During Arctic winter, the sun disappears below the horizon for long weeks of “polar night.” But new research shows that tiny crustaceans in the Arctic Ocean somehow maintain their daily rhythms during these extended periods of darkness.
Most living creatures use sunlight to time their biological processes and behaviors. This becomes a challenge when there is effectively no sunrise or sunset—and even more so under the sea, where water dims what little light there is. But small, shrimplike animals known as Arctic krill, an important food source for many aquatic species, have developed a crafty adaptation to maintain their habits during the polar night. Even underwater they can detect extremely subtle changes in light from the sky as the sun shifts position below the horizon, researchers report in PLOS Biology.
“Biological clocks are how our bodies anticipate what’s going to happen next, like how we know to start getting hungry around lunchtime,” says University of Delaware marine biologist Jonathan Cohen, lead author on the new study. Krill behavior shows that the polar night has enough light to keep this biological timer ticking in some creatures.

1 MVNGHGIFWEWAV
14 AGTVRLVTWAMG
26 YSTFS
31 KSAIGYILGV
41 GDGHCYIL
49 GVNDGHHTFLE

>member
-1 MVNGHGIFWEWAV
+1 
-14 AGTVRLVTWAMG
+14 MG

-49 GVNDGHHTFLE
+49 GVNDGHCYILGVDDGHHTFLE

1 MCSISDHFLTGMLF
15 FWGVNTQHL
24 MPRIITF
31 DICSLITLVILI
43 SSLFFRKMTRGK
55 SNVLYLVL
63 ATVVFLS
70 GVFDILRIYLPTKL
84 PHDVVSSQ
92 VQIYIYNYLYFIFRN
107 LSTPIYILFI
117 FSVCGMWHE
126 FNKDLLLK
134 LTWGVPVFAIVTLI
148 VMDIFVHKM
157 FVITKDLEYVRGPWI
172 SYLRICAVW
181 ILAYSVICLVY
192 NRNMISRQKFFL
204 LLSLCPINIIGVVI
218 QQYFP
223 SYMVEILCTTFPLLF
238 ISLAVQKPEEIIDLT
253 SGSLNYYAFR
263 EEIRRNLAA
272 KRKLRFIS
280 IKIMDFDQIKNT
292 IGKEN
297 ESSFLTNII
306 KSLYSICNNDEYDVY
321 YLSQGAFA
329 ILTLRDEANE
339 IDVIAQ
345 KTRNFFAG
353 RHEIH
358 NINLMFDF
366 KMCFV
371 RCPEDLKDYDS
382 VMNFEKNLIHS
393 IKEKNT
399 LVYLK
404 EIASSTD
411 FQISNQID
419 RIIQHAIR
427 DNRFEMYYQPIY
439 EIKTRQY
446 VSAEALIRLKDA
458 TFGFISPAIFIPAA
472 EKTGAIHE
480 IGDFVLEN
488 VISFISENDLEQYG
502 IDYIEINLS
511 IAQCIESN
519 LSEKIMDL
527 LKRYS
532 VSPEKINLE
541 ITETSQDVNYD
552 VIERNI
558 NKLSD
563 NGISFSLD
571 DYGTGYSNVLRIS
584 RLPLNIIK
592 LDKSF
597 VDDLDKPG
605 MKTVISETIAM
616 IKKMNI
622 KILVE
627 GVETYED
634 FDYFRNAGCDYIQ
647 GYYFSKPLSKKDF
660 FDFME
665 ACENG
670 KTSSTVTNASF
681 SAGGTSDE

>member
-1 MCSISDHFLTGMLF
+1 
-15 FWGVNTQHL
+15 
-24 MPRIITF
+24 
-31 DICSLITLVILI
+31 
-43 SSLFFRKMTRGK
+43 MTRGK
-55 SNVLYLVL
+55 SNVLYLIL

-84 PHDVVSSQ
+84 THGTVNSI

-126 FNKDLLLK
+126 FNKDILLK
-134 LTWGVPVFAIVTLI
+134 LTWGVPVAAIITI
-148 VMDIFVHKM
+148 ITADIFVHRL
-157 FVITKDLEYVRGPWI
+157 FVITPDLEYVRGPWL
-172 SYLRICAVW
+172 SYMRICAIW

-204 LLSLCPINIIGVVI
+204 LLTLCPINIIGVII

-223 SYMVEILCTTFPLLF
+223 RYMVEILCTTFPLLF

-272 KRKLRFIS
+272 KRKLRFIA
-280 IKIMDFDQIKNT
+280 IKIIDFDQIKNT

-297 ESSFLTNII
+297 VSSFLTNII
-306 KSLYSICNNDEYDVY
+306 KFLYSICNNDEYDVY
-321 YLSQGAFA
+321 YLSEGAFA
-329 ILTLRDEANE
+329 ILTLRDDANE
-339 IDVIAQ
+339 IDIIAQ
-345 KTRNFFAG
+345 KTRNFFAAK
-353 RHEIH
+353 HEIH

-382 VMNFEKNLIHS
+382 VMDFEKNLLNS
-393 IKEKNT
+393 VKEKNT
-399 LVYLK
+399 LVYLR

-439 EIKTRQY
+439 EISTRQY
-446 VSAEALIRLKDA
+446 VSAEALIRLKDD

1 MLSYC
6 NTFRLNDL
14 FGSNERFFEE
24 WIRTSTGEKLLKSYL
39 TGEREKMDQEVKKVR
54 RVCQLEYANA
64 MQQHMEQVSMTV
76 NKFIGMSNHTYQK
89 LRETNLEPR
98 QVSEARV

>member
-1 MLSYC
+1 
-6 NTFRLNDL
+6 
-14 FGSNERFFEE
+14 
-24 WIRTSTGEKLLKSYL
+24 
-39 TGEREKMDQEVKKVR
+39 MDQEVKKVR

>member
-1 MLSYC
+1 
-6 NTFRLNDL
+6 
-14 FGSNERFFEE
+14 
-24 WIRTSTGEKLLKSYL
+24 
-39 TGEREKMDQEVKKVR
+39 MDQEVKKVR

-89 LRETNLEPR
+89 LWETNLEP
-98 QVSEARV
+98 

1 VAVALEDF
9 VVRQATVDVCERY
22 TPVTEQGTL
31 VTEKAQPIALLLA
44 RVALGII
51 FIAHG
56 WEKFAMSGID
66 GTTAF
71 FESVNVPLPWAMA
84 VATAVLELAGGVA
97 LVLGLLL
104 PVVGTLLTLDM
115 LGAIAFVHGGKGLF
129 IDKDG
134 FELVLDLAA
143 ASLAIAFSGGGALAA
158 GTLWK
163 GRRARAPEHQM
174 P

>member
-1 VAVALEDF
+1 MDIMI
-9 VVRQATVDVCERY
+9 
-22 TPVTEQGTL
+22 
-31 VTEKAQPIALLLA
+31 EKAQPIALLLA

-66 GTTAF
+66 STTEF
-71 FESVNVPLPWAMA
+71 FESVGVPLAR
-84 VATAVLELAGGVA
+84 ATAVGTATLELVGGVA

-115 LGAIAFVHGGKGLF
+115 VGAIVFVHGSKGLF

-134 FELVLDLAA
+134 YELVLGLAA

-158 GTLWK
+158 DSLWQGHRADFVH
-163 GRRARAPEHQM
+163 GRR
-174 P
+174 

Cohen and his colleagues studied the krill species Thysanoessa inermis in the laboratory and in its natural Arctic Ocean habitats off the Svalbard archipelago. They found not only that krill could detect minimal shifts in very scant light but that the electrical activity in their eyes heightened at night, suggesting increased light sensitivity. Moreover, the crustaceans were using the faint light variations to coordinate their movements through the water column, gliding to the surface to search for food in the darkest times and retreating to the depths during the “brighter” hours to evade predators. So far scientists know of only a few other animals, including flies and mice, that can tune biological clocks with such low levels of light, Cohen says.
The researchers are still unsure why krill continue swimming up and down during the very darkest nights. “If there’s no light, there’s no primary production and algal blooms—so there’s nothing for them to eat,” says Emma Cavan, a marine biologist at Imperial College London who was not involved in the study. “So why are they moving to the surface? It’s one of the big mysteries of vertical migrations.”